I am thrilled to share a guest post this week from my Amazing friend Ashton Aiden - I know you're going to love it!
At a point in my life, I became quite annoyed with some of the pseudo-spiritual, new-age, and self-help culture that I would run into anywhere I went to pursue my own path. More than anything else, it was the popular little phrases, the stereotypical little “life teachings” that seemed to be handed out to anyone and everyone, BY anyone and everyone, so freely.
It took me some time to accept this was just a part of life, but in learning to accept my own frustrations, I also realized something more:
Some of these stereotypical teachings, the ones that get thrown around like $1 bills at strip clubs, are not just annoying. They can be dangerous.
I’ll share a story to explain this further.
I once had a very bright, very talented, ambitious, and arrogant friend. He was a young man, early twenties. He had a decent job, good family, good living conditions, and was in a happy relationship with a very good woman. I’m not sure if he realized it, but from an outside perspective I could see that many people envied the life he lived and the things he had.
This man was very dedicated to bettering himself, and gave most of the credit for the good things in his life to this dedication. He was quite blessed for it, and did a lot of good with it as well. And yet, he was never quite fully satisfied with what he had. He was constantly pushing for more. He wanted to be wealthy and successful, he wanted to change the world, and he wanted to be fully enlightened.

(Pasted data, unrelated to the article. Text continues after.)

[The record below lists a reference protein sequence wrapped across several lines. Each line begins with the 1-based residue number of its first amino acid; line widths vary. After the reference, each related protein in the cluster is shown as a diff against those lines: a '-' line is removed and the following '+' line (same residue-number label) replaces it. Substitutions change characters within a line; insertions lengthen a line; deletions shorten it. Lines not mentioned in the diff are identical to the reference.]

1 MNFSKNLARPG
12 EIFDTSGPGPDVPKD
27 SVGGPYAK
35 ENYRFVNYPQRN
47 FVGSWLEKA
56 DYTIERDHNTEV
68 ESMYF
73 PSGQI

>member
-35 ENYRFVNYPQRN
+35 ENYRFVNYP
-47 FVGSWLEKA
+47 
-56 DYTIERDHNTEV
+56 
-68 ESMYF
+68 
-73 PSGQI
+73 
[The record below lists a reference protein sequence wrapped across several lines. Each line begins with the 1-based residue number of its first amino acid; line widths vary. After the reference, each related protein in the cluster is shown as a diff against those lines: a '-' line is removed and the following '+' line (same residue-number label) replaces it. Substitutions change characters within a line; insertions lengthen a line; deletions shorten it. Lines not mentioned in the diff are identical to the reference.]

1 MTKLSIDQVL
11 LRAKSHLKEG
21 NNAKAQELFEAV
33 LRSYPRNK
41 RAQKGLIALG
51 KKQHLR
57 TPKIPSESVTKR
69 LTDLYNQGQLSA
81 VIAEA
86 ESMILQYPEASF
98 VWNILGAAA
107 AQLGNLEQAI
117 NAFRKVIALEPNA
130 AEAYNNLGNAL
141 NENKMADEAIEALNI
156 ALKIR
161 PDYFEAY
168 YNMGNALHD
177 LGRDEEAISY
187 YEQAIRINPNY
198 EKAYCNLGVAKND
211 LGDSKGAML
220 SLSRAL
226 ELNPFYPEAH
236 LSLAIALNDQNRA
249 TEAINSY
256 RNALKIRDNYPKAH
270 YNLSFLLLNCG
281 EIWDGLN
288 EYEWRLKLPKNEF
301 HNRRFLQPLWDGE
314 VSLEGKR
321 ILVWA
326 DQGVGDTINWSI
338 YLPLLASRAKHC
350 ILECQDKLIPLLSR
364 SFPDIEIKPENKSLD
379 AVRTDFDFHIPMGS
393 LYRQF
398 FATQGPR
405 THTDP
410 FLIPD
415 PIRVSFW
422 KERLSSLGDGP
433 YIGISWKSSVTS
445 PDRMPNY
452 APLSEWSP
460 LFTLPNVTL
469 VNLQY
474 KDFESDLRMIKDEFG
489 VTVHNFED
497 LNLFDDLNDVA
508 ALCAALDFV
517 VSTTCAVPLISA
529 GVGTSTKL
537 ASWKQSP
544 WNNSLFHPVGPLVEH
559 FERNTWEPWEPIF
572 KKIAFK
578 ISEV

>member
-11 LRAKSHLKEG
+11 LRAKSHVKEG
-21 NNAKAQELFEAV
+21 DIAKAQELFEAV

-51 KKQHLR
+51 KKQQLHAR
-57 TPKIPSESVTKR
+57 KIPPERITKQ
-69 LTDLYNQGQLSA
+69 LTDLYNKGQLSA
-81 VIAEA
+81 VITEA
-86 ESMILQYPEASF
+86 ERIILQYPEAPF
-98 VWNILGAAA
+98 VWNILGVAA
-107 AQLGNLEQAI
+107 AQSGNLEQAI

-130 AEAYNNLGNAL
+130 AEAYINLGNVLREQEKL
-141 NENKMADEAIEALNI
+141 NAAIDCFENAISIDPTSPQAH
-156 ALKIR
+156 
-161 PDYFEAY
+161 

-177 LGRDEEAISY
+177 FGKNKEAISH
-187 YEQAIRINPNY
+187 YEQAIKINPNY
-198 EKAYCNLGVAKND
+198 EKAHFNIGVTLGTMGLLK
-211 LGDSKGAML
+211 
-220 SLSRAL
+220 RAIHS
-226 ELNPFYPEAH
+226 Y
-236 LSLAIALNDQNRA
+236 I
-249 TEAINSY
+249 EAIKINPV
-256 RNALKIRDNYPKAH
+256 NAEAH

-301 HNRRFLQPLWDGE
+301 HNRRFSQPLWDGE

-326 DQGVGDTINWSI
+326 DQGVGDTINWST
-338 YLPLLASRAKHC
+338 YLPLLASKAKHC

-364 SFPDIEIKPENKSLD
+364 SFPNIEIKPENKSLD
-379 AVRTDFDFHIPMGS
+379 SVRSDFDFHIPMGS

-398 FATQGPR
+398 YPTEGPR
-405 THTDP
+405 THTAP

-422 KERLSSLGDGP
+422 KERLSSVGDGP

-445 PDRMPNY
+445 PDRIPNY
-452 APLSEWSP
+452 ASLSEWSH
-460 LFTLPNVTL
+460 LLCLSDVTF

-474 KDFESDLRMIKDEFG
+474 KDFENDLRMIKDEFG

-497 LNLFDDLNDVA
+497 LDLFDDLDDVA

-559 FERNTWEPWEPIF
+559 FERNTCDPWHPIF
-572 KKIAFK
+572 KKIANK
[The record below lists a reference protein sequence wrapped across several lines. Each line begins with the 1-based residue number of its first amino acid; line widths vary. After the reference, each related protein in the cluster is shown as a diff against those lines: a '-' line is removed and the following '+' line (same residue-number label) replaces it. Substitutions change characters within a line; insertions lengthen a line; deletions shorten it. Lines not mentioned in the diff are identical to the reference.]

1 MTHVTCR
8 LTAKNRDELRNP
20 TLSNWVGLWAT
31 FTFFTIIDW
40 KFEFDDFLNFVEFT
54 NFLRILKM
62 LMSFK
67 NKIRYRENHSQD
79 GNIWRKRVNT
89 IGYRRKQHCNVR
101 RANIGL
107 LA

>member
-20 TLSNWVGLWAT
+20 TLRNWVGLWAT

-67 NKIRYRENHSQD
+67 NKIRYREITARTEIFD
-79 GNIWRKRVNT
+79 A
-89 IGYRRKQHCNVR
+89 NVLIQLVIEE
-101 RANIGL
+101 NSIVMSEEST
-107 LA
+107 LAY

Though his life looked great to many people, even exceptional, and he seemed quite happy, he wanted more. And he was hell-bound on achieving his goals and dreams.
His relationship with his girlfriend was really something. They almost never fought. They were always out doing fun things, going on trips together. She never lost patience with him (even when his arrogant self-help and new-age stereotypes would start to fly out), she was constantly complimenting him, building him up, and doing nice things for him. Anyone could tell she genuinely loved and cared for him. It was a relationship that some people only dream of.
And he loved her too, very much. Yet, an idea had begun to form in his mind…One that bred dissatisfaction.
I’m not sure where this idea came from. It could have been a book, it could have been a couple books, maybe even a workshop or an inspirational speech, maybe even a facebook meme with a quote on it. It was probably a combination of all these. The idea goes something like this:
“If someone in your life is holding you back from accomplishing your dreams, keep your distance.”
In fact, I’m pretty sure I just saw a meme the other day on Facebook, with a picture of something pretty, like flowers or a sunset that said “Surround yourself only with those who aid you in achieving your dreams.”
You see this man had decided that he had to do something that broke his heart. He had to end his relationship. As much as he didn’t want to, as much as he knew how much it would hurt, he was not willing to sacrifice his goals, his dreams, his spiritual path.